Opening your search to candidates with proven skills in a related industry can help you fill a vacancy. What’s more, it can also introduce new skills and perspectives to your workplace and boost your chances of finding a good cultural fit.
Here’s why looking for transferable skills rather than focusing on industry experience can be an effective hiring strategy.
Spotting 'soft' and transferable skills
People are open to switching industries: 43% of Australians say they would look to move into a different industry sector or type of role if they were to change jobs, according to research for SEEK.
Hiring from outside your industry is all about spotting transferable skills, which usually take the form of ‘soft’ skills, explains Paul Marshall, general manager at Drake Recruitment Services.
“Some of the most useful soft skills across different industries are communication, adaptability, the capacity to prioritise tasks and manage your time, having a strong work ethic, being able to work in a team and problem solving,” he says.
Take a candidate with experience in hospitality or retail looking to move into a corporate environment, for example. Marshall says skills like being able to communicate with people from all walks of life, seamlessly transitioning from working independently to working in a team, and fixing customer problems are “100% transferable”.
Soft skills can be so powerful that they even trump experience, he says. “You might be looking for someone with 10 years’ experience and a candidate has 5 years’ experience.
“If you look at their growth over the last 5 years – how they communicate within their team, their strong work ethic and how they adapt to change – and how they fit from a cultural standpoint, you might realise they’re better suited than the person with more experience.”
New perspectives and enthusiasm
One of the most compelling benefits of hiring from outside your industry is the opportunity to introduce new perspectives to your workplace.
“As well as another skillset, people can bring new ideas about how things may have been done differently where they’ve come from,” says Graham Wynn, founder and director of Superior People Recruitment. “They can also bring a contacts and potential new clients for you.”
And while someone from outside your industry will experience many things as new, that newness can in fact be a real positive.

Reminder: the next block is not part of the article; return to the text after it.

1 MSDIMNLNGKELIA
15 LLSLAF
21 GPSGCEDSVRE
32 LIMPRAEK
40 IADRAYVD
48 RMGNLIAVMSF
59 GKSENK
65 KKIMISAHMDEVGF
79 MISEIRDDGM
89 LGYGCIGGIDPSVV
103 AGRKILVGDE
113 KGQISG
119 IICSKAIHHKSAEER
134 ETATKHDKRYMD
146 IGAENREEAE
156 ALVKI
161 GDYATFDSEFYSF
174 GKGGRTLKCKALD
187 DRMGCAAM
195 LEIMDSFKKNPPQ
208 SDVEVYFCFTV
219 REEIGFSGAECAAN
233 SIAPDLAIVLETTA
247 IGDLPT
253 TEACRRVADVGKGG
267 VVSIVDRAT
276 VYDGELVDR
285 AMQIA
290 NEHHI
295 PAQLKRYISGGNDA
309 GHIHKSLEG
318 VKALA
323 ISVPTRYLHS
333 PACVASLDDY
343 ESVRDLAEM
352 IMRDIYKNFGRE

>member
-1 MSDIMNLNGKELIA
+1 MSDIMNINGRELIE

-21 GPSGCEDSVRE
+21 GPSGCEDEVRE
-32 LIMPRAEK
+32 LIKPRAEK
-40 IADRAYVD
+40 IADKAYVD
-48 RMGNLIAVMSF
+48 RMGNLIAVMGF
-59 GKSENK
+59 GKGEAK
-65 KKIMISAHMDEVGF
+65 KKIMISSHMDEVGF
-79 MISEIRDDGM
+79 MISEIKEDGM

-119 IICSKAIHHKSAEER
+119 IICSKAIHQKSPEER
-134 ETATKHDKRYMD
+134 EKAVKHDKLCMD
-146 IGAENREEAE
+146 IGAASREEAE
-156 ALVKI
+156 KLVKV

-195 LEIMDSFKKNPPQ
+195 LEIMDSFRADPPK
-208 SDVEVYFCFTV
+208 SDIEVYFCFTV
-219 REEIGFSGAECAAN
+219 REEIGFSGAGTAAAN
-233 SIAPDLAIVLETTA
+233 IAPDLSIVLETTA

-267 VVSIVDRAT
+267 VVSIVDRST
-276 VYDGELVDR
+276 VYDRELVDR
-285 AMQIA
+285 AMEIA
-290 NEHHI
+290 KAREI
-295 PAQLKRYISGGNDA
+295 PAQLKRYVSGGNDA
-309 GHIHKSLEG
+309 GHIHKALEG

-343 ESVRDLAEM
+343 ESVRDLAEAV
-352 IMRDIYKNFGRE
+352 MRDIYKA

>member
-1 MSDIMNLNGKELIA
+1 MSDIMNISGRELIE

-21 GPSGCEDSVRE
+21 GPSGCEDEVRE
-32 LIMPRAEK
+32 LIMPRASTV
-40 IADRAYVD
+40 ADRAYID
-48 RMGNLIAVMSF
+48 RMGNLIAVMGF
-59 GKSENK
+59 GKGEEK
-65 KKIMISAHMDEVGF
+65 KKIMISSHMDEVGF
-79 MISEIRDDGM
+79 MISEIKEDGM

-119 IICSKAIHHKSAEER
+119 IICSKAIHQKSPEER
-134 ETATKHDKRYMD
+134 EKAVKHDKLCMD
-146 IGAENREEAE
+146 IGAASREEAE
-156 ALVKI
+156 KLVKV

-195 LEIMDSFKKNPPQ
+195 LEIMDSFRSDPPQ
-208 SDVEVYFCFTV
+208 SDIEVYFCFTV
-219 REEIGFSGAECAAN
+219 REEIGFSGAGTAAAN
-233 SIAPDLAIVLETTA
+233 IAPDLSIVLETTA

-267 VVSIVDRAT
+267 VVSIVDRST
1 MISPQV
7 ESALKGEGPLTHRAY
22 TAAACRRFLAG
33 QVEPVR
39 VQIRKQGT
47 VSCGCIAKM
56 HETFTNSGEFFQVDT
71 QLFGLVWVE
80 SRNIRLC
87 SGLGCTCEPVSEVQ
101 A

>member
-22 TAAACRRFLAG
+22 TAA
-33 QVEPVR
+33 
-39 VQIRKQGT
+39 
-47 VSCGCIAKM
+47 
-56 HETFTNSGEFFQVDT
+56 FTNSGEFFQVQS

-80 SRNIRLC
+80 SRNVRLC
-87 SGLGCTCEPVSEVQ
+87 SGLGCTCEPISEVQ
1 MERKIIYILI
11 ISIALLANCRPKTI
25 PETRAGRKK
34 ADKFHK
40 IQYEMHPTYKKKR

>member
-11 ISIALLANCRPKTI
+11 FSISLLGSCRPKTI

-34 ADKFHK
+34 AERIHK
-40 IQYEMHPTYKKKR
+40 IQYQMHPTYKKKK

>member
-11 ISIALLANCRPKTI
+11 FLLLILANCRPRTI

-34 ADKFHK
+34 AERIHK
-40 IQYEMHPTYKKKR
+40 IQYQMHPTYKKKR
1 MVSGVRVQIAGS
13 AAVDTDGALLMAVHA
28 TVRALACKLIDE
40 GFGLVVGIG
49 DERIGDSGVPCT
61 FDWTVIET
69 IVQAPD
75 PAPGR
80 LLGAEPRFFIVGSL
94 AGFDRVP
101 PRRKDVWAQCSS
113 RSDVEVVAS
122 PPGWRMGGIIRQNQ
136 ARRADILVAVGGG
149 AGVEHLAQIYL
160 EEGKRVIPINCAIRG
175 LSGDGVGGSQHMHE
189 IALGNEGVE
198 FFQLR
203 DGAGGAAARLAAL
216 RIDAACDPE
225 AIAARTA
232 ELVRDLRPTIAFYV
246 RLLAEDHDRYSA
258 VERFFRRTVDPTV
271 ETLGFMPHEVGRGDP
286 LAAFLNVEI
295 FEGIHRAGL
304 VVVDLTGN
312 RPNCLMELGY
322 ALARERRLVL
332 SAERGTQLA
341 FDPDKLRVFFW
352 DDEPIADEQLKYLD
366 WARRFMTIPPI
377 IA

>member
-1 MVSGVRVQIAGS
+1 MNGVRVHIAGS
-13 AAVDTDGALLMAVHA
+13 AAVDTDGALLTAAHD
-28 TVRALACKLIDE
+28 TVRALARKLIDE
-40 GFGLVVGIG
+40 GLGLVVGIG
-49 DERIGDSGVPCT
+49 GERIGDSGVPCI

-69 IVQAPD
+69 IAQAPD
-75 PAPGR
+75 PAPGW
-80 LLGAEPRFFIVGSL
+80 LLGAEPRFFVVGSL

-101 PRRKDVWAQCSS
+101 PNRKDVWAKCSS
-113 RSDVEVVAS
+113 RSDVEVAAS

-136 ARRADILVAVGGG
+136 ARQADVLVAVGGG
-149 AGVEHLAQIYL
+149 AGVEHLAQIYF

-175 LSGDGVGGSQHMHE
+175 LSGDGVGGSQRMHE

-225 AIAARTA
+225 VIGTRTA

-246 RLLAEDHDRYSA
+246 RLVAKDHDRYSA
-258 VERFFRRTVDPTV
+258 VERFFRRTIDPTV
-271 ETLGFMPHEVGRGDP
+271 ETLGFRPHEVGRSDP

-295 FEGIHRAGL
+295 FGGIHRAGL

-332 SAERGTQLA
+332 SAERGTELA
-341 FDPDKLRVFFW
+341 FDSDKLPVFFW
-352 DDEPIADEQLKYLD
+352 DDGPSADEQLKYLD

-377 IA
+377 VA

“If someone has worked in the same industry for a while, they can become a bit blasé,” Wynn says. “But if you bring somebody in from another industry, they've normally got greater enthusiasm to learn and develop, and therefore you can potentially see growth in that person – far more sometimes than a person who's been doing the same job for several years.
“There's real benefit in hiring somebody who's got just enough of what you need and training the rest.”
Paying close attention to applications
Searching for transferable skills takes some attention. Instead of relying on automated application tracking systems, Wynn recommends going through resumés manually.
“It’s better to look at resumés more closely rather than relying on the automation to tell you which candidates are ideal for a job,” he says. “You’ll be able to see transferable skills that the automation may not have picked up.”
At the interview stage, taking the time to go through the job description and the candidate’s experience in detail helps to “extract the soft skills that are relevant for the job”, explains Marshall.
He recommends the SAO (situation, action, outcome) approach. “Put candidates in situations that you know they’ll be in as part of the role they're applying for and ask them to talk to a very similar situation, provide an action that they did and the outcome so you can see how their skills may transfer.”
It may seem daunting or even counterintuitive to consider hiring staff from another industry. But prioritising transferable skills can help you find the right person for the job – and sooner. With a little training on how your organisation works, your new hire will be up to speed in no time.
Independent research conducted by Nature of behalf of SEEK, interviewing 4800 Australians annually. Published February 2023.